Some people believe that being an effective leader is about being tough and taking the hit to your likeability—like a drill sergeant. These sorts of leaders say things like: “It’s not my job to be liked, it’s my job to get things done.”
Others—but probably many fewer—think that being more touchy-feely will boost the positive will towards you and help get things done.
Is there any evidence for either extreme or can you have your cake and eat it?
That’s what Ames & Flynn (2007) tested with 3 groups of MBA students who filled in questionnaires about each other and managers for whom they’d worked. They looked at both social and instrumental outcomes of assertiveness: in other words, how much did people like them and how much did they get things done.
Here’s what they found:
- Productivity: higher and higher levels of assertiveness produced diminishing returns. So in terms of results it’s not much better to be highly assertive than moderately assertive, but it was definitely better to be moderately assertive than not assertive.
- Social outcomes: higher and higher levels of assertiveness lead to increasingly poor social outcomes. It was definitely better to be moderately assertive than highly assertive.
When you put both of the outcomes together you get an inverted U-shape (below; from Ames & Flynn, 2007). So that people who are low in assertiveness get less things done but people very high in assertiveness are socially insufferable.
In the middle, however, there’s a sweet spot. Whether it’s how leaders dealt with conflict, tried to influence others or motivated their teams, the assertiveness middle ground was clearly the place to be.
And it emerged that assertiveness is vital in how we evaluate co-workers and managers. It may be too little or it may be too much, but workers’ assertiveness was complained about more than other important leadership qualities like intelligence, charisma and conscientiousness.
But when people are moderately assertive, we don’t tend to notice. In the sweet spot assertiveness seems to disappear off our personality judgement radar: if you’re doing it right, no one will notice.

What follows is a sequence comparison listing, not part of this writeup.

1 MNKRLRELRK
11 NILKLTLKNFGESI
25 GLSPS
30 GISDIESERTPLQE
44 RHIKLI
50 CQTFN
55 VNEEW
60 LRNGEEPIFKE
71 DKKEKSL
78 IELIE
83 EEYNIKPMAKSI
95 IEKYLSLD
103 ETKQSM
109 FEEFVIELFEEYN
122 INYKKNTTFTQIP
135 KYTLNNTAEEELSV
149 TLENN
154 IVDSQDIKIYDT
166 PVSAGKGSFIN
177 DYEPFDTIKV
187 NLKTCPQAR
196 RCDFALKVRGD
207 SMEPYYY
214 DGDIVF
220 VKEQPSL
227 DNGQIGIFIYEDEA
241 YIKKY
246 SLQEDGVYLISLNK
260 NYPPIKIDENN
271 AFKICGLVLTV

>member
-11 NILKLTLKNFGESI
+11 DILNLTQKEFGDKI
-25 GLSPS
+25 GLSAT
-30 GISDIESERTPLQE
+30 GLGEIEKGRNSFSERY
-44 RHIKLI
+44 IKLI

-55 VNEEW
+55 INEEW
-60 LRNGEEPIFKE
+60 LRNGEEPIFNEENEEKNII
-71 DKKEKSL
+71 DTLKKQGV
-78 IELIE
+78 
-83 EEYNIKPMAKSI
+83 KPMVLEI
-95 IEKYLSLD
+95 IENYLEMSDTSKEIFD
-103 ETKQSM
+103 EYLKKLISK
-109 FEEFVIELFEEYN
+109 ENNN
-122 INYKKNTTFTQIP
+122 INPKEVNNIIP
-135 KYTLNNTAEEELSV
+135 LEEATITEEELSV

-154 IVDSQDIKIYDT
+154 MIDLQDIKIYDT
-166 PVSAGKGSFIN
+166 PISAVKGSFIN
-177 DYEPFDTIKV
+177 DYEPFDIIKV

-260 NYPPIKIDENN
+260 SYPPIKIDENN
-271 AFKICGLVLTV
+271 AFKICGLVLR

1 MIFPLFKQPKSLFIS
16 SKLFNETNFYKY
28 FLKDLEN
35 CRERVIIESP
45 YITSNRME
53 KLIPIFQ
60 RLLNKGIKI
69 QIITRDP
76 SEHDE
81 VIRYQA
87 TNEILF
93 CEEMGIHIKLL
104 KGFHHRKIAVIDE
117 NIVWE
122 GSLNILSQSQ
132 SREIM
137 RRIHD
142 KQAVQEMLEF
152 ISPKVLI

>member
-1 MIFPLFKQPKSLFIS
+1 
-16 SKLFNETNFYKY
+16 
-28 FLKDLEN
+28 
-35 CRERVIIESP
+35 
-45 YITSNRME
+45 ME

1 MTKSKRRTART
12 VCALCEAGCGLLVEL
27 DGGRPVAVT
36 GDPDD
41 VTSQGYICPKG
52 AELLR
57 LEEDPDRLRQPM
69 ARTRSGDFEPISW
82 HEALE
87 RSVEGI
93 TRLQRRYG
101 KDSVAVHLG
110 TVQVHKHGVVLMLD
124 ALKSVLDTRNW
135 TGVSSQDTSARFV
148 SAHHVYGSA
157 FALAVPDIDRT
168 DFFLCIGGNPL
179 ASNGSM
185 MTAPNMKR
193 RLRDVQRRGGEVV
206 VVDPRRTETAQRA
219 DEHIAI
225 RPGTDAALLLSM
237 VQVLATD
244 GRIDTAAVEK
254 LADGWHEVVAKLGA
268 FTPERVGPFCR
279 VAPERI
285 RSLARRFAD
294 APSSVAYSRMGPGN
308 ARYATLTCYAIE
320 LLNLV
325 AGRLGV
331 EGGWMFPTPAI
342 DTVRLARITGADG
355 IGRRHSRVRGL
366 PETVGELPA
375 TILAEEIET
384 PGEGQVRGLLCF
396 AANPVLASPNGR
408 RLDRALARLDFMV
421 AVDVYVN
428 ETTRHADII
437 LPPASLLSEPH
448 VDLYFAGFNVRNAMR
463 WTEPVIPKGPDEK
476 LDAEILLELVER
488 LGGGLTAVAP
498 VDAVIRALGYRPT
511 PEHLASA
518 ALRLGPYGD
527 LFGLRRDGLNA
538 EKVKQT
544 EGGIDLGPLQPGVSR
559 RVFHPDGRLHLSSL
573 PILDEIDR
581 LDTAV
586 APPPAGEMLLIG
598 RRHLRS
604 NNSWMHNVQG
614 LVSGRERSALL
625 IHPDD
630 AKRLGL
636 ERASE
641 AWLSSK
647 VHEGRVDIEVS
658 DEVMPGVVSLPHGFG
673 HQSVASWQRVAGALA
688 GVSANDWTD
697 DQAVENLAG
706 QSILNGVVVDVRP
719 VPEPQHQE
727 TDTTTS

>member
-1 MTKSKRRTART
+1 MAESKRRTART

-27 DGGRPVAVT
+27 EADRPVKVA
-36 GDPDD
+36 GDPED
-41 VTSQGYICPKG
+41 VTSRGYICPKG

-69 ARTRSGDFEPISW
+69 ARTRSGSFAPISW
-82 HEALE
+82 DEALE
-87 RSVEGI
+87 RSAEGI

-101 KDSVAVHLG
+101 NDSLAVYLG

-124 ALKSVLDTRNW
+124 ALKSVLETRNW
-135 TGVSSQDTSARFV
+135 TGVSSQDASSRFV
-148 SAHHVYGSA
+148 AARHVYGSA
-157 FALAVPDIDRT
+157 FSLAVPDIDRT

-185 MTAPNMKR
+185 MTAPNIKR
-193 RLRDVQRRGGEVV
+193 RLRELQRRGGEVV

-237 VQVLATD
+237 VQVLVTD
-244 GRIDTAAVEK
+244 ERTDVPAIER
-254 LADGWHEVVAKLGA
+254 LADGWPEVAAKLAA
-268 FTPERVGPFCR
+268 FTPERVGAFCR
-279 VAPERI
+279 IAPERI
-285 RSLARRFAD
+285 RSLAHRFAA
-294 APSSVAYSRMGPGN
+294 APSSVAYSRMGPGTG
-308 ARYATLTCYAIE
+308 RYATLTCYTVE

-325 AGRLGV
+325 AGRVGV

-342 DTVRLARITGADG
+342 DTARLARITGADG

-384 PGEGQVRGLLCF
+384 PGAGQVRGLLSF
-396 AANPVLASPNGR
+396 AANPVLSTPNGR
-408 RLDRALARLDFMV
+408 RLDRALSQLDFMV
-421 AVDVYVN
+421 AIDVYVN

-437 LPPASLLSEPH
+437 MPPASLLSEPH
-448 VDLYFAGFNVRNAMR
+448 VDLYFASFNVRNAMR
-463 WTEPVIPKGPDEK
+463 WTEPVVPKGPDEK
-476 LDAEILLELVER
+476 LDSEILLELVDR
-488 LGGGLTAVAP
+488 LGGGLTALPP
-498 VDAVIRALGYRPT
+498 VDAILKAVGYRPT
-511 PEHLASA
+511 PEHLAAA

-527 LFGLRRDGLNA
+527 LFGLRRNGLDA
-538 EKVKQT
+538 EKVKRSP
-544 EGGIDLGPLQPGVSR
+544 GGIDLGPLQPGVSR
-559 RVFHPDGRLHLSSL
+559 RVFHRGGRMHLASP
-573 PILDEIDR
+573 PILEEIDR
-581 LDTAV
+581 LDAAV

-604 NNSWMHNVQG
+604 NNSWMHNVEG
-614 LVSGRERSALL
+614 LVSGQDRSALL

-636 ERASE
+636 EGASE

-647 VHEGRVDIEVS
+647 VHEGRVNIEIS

So the tacit belief that you get the best results in business by riding people hard is probably wrong, as is the softly-softly approach. In particular being highly assertive may work in the short-term but in the long-term the productivity gains are small compared with the social damage that’s done.
About the author
Psychologist, Jeremy Dean, PhD is the founder and author of PsyBlog. He holds a doctorate in psychology from University College London and two other advanced degrees in psychology.
He has been writing about scientific research on PsyBlog since 2004. He is also the author of the book “Making Habits, Breaking Habits” (Da Capo, 2013) and several ebooks:
- Accept Yourself: How to feel a profound sense of warmth and self-compassion
- The Anxiety Plan: 42 Strategies For Worry, Phobias, OCD and Panic
- Spark: 17 Steps That Will Boost Your Motivation For Anything
- Activate: How To Find Joy Again By Changing What You Do
Image credit: Subharnab Majumdar
The Psychology of Work
→ This post is part of a series on the psychology of work:
- 10 Psychological Techniques to Help You Get a New Job
- 10 Psychological Keys to Job Satisfaction
- Why Career Planning Is Time Wasted
- Ten Powerful Steps to Negotiating a Higher Salary
- Can You Get Things Done Without Making People Hate You?
- 7 Ways Work Can Make You Physically Sick
- The Problem With Narcissistic Leaders
- 7 Reasons Leaders Fail
- Top 5 Career Regrets
- The New Science of ‘The Meeting’
- 10 Keys to Building Great Teams
- Which Professions Have The Most Psychopaths?
- 4 Qualities of Truly Horrible Managers
- Tidy or Messy Desk: Which is Best For The Mind?
- How To Set Better Goals: Avoid Four Common Mistakes